After experiencing a lack of growth in the 2018-2019 season, Patrick missed what could’ve been a key 2019-2020 season due to a migraine disorder. Considering that he had not played at the professional level for over a year, expecting the Patrick that we were “promised by the draft”—as some people like to say—is a bit of a lofty expectation.
Just from keeping an eye on him while he’s on the ice, there’s obvious room for improvement, but his overall play isn’t as bad as it’s made out to be. Statistically speaking, Nolan isn’t really any much better or much worse than he was in 2018.
Patrick ended the 2018 regular season with a +/- of -8. He’s currently sitting with a +/- of -6. Not much of an improvement, but it’s slightly better. When it comes to faceoffs, it’s as if his missed year didn’t change a thing. So far, he’s been able to win 51.83% of faceoffs, and if he’s able to keep it there, this season will hold the best faceoff percentage in his NHL career thus far.
Patrick is also trailing with shots on goal, with only 20 so far this season. In his debut year, he had a total of 127 shots on goal, and in his sophomore year, 115. Unless something seriously changes, he doesn’t seem to be on track to hit these numbers. He’s currently at two goals and three assists for the season, and if he continues to shoot the puck, he may be able to reach lucky number 13—in both his debut season and sophomore season, he had ended the regular season with a total of 13 goals.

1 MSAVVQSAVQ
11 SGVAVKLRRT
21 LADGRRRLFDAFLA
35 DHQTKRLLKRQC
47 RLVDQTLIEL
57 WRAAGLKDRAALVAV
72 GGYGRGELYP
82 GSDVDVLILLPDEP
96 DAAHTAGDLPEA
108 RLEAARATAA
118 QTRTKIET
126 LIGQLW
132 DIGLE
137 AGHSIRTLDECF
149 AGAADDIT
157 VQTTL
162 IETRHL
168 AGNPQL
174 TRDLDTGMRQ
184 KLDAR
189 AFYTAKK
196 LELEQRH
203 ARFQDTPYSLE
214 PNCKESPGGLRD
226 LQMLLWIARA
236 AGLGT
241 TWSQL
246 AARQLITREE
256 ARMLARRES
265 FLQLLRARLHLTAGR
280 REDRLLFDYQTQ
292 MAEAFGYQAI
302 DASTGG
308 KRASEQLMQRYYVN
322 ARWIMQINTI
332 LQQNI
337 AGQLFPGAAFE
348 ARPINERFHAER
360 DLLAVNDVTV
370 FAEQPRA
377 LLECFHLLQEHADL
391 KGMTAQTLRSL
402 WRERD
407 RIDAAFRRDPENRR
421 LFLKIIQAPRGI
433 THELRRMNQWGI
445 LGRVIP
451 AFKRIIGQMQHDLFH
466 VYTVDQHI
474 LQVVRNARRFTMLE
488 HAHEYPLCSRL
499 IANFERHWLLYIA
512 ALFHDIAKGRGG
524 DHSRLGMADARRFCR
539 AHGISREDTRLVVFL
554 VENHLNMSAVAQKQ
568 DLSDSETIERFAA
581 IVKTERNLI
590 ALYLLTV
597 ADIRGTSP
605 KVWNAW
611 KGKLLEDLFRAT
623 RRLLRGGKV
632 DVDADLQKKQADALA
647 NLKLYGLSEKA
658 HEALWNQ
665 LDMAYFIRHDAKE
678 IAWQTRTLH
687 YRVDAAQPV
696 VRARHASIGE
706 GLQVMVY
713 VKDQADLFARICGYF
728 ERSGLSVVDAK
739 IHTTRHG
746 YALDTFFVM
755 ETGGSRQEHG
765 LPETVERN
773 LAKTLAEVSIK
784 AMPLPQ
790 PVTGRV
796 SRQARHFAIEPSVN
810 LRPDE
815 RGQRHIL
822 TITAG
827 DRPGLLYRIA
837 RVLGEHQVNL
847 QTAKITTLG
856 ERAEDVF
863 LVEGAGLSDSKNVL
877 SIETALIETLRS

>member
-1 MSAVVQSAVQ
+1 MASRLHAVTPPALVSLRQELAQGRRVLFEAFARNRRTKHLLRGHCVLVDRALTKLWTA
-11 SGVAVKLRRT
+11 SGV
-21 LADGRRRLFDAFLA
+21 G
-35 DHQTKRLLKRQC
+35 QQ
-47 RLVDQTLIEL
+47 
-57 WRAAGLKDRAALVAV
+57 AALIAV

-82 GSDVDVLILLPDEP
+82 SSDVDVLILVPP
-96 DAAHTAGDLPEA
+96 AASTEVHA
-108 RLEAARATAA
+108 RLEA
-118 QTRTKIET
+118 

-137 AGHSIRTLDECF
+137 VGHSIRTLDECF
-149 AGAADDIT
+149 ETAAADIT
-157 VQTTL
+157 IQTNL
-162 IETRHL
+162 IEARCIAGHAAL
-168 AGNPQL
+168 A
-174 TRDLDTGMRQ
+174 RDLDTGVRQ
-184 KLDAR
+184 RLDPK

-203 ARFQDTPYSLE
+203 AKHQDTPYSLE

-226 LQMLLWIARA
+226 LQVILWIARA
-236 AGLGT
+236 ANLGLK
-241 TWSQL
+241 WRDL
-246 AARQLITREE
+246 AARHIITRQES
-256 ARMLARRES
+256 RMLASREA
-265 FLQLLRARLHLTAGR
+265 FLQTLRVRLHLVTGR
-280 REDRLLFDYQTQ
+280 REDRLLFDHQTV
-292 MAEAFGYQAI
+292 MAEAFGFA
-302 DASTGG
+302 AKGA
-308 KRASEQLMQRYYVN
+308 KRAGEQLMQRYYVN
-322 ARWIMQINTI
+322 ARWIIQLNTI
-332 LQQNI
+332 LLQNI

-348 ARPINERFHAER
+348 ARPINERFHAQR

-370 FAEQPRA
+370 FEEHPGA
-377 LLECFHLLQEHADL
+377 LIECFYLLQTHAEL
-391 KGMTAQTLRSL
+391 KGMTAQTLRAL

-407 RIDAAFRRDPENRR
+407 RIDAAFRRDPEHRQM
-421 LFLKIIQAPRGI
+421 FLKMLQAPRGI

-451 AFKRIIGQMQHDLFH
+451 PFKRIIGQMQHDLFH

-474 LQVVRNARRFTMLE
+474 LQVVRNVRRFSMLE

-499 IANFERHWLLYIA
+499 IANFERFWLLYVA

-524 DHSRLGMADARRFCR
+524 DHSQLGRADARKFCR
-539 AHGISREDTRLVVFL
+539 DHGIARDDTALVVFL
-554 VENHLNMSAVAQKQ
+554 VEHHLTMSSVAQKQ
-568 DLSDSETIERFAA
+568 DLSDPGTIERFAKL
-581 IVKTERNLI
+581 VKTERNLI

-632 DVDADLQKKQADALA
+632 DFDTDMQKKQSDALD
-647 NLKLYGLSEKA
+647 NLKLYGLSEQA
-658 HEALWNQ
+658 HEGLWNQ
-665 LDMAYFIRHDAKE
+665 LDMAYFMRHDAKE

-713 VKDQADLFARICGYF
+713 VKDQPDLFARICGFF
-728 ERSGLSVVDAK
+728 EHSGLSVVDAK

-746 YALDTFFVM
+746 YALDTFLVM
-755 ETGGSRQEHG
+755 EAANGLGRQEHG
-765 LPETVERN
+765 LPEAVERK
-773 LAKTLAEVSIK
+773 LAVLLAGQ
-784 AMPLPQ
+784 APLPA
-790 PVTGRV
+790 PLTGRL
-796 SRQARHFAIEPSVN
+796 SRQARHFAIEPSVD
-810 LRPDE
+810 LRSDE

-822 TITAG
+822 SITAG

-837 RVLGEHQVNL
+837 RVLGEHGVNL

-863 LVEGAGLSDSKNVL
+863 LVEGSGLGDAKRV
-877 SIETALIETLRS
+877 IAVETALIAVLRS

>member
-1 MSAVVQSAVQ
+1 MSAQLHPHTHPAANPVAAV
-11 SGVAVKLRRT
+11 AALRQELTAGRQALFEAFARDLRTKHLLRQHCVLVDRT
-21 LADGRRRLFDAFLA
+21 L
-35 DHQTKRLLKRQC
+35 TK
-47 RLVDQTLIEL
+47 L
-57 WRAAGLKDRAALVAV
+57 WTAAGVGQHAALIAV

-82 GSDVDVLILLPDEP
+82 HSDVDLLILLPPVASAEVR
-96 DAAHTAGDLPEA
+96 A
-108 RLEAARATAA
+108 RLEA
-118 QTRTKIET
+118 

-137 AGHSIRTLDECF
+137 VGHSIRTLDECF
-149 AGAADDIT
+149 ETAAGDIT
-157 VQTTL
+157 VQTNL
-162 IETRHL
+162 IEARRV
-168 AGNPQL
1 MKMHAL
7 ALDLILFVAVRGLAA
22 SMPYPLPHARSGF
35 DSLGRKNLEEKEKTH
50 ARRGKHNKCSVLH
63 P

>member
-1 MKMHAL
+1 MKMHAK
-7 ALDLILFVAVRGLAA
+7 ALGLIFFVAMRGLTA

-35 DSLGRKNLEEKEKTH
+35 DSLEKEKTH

The Flyers seem to be struggling with turnovers. Patrick has only created eight turnovers, while having five takeaways, leading to a -3 differential. Compared to other centermen, Kevin Hayes is currently sitting at -13, while Scott Laughton is sitting at +6. When compared to the entire team, Ivan Provorov is currently sitting at -22 while Laughton is top of the team in that category. Both Phil Myers and Claude Giroux are matching Patrick with the -3 differential.
In an ideal world, Nolan Patrick wouldn’t have needed to take a year off to work on migraine management, but as we all know, this is what needed to happen for his own good. Back in February, Alain Vigneault spoke about patience regarding Nolan Patrick and Oskar Lindblom’s play. The chances that Vigneault would play these men without seeing a benefit to the team seem low.
Vigneault may have pulled Patrick from center and sent him to the wing, but if anything, it seems to have benefitted him. His shots on goal have increased, as well as the number of hits he’s landed. Many were surprised to see him sent out for the shootout on March 9th against the Buffalo Sabres, but he landed a beauty that sealed the deal and got them the second point that they desperately needed. It’s obvious that his hockey IQ and skills are still there.
His confidence is coming back and we’re getting plenty of glimpses of his potential. It should be expected that the 22-year-old centerman has a future ahead of him so long as he keeps playing and putting in the effort.
Maybe Nolan should keep walking backward as a pre-game ritual?